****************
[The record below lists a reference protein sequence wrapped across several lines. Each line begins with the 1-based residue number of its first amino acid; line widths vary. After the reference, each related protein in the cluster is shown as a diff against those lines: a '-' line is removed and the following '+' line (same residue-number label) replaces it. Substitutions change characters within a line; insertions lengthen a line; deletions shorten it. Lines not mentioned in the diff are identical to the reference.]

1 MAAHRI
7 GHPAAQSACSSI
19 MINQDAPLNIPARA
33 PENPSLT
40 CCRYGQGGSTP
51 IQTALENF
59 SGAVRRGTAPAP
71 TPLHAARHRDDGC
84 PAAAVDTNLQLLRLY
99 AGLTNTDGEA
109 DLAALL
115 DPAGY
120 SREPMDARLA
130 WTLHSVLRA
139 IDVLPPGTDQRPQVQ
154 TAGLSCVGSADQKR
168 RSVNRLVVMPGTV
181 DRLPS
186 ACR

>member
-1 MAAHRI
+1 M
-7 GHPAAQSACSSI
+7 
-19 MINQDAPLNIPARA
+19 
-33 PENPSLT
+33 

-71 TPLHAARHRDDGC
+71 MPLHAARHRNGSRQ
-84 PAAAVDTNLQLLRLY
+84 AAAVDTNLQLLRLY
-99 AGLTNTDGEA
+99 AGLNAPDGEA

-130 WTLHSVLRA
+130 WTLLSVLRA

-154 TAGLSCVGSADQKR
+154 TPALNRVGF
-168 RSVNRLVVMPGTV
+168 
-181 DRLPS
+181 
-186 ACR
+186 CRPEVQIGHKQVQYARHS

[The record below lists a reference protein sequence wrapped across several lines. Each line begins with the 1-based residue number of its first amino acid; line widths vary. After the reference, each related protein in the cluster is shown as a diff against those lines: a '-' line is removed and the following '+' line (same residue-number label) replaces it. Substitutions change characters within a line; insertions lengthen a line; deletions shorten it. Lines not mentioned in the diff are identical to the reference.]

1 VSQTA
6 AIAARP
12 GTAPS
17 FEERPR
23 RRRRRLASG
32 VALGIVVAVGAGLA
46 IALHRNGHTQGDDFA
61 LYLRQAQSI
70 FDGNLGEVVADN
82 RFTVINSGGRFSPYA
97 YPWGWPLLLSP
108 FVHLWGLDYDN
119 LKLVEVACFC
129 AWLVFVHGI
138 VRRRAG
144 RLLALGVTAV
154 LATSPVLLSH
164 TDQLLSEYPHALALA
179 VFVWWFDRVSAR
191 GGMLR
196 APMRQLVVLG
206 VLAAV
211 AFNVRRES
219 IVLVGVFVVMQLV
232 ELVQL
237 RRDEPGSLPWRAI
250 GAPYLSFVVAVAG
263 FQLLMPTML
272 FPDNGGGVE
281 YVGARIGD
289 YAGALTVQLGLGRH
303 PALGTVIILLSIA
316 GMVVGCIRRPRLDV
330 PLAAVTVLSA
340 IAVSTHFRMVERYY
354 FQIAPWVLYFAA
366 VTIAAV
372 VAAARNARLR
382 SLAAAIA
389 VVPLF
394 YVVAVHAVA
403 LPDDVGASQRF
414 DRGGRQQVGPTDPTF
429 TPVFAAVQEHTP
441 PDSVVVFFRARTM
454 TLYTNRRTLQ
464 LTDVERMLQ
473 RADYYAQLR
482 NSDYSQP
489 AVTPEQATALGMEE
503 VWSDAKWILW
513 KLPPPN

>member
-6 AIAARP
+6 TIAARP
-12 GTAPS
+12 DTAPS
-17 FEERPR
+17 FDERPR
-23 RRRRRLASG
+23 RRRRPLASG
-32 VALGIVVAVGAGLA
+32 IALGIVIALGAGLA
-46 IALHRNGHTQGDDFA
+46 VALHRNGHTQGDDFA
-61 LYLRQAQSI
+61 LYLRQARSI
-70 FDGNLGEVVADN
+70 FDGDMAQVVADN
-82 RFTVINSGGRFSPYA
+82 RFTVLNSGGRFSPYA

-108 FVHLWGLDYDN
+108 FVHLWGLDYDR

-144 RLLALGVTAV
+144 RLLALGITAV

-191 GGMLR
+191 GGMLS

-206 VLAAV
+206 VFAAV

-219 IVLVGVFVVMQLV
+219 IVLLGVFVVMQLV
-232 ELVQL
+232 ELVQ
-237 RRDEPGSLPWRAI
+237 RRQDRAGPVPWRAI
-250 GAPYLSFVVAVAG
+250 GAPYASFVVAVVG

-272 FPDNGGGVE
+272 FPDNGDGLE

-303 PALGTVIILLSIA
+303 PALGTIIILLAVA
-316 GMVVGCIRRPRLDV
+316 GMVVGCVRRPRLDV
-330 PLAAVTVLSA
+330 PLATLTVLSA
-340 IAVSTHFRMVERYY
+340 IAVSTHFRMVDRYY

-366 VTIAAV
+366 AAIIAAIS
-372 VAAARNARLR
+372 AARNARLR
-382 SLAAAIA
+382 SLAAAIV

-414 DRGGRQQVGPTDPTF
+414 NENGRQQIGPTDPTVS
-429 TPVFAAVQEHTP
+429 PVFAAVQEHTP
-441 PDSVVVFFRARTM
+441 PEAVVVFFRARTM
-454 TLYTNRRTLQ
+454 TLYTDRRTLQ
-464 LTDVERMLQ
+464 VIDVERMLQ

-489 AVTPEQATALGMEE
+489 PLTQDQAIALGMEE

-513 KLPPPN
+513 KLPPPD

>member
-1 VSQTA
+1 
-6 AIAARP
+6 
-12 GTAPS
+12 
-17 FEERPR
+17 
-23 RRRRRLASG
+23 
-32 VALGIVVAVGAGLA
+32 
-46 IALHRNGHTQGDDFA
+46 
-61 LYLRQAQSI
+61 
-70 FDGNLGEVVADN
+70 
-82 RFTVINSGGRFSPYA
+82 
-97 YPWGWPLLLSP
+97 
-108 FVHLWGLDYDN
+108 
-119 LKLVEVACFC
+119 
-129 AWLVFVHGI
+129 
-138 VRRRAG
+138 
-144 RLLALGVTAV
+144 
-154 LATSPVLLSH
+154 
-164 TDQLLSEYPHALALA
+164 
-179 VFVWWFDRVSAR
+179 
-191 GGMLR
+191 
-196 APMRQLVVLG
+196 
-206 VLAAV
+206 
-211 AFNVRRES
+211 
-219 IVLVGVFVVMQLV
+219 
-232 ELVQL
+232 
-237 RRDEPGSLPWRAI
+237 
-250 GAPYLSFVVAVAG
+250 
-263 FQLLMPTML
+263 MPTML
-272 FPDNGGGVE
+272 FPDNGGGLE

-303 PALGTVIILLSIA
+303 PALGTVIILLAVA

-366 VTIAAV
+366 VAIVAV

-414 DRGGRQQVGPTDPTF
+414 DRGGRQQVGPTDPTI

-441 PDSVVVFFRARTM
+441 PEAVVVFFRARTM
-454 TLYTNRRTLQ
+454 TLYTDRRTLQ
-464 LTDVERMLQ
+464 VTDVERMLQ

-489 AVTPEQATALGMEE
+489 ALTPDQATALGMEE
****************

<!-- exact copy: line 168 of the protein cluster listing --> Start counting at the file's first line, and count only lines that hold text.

+6 